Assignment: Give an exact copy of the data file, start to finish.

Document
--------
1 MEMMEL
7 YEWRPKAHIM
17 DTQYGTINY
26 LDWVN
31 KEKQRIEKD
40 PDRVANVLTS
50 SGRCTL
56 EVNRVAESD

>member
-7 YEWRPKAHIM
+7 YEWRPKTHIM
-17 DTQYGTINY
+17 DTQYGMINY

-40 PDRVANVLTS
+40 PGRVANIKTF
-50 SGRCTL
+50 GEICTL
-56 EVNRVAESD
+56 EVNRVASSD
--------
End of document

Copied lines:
1 MEMMEL
7 YEWRPKAHIM
17 DTQYGTINY
26 LDWVN
31 KEKQRIEKD
40 PDRVANVLTS
50 SGRCTL
56 EVNRVAESD

>member
-7 YEWRPKAHIM
+7 YEWRPKTHIM
-17 DTQYGTINY
+17 DTQYGMINY

-40 PDRVANVLTS
+40 PGRVANIKTF
-50 SGRCTL
+50 GEICTL
-56 EVNRVAESD
+56 EVNRVASSD